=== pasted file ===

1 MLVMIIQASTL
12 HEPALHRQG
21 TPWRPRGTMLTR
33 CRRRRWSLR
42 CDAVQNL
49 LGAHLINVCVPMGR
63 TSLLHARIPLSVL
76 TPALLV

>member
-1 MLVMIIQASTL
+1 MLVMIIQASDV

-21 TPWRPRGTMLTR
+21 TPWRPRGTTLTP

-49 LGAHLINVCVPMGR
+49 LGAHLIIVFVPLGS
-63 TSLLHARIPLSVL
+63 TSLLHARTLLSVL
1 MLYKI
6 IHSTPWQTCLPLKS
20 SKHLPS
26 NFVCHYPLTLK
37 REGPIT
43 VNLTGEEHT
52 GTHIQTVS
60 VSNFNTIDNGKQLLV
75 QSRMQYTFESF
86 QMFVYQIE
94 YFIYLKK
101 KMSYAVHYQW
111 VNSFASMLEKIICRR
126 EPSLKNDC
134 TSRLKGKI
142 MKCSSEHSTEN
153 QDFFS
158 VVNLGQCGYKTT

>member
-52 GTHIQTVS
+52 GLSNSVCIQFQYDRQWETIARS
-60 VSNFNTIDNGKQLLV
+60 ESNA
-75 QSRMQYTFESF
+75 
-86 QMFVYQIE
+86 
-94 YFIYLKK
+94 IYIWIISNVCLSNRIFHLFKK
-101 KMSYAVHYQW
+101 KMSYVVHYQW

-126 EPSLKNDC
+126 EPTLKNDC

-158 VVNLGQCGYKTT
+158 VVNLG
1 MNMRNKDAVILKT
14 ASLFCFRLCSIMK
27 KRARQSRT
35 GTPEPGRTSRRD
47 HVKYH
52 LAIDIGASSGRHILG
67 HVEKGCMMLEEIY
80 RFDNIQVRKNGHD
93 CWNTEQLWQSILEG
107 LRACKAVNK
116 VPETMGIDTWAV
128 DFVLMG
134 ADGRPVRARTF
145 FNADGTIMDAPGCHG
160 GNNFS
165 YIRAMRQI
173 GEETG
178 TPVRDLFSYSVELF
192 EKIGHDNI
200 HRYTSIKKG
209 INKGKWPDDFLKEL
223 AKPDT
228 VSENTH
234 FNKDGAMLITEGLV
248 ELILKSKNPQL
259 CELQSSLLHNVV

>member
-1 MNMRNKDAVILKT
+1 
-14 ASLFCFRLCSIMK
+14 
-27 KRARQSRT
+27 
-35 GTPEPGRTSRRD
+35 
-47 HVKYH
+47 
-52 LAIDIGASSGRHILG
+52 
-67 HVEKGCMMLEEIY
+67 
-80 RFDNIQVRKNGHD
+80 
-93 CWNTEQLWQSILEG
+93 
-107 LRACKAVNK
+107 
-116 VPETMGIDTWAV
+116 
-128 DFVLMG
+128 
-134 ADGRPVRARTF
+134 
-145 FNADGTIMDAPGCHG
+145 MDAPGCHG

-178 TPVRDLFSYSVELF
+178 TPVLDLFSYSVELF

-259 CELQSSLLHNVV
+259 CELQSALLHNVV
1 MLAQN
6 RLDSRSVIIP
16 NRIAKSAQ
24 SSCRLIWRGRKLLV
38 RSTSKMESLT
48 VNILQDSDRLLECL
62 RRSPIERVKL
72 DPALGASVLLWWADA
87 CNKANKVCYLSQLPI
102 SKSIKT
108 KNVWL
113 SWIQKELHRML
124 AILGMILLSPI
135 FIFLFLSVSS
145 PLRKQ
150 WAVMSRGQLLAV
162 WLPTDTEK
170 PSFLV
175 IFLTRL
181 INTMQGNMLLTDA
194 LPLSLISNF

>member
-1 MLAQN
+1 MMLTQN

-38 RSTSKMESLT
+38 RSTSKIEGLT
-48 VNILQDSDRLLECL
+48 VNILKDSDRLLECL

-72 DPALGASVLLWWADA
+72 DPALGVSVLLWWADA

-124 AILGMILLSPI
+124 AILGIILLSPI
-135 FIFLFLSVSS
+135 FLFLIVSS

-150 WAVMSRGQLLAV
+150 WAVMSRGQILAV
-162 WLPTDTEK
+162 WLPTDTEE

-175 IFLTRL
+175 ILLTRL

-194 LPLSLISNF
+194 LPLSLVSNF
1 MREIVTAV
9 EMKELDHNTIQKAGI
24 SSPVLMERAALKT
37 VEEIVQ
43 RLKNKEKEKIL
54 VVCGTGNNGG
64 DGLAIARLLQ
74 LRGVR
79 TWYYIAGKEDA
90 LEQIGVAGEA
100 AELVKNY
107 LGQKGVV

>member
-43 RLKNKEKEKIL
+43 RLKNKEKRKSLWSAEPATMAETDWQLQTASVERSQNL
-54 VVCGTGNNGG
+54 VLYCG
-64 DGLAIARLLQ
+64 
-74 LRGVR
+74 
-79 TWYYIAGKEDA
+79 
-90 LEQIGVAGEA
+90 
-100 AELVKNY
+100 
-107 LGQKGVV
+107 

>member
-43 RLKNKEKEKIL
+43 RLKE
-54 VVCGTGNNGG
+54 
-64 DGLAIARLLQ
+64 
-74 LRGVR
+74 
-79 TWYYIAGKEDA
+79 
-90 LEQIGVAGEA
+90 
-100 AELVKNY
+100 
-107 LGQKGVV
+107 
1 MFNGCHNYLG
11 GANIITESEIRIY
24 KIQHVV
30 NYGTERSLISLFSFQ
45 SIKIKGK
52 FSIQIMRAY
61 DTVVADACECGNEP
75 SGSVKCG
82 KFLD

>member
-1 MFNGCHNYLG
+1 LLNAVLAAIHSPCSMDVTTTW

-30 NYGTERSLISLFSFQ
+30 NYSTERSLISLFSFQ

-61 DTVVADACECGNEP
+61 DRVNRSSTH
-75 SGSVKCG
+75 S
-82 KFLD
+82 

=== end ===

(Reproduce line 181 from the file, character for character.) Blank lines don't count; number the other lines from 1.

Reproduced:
-107 LGQKGVV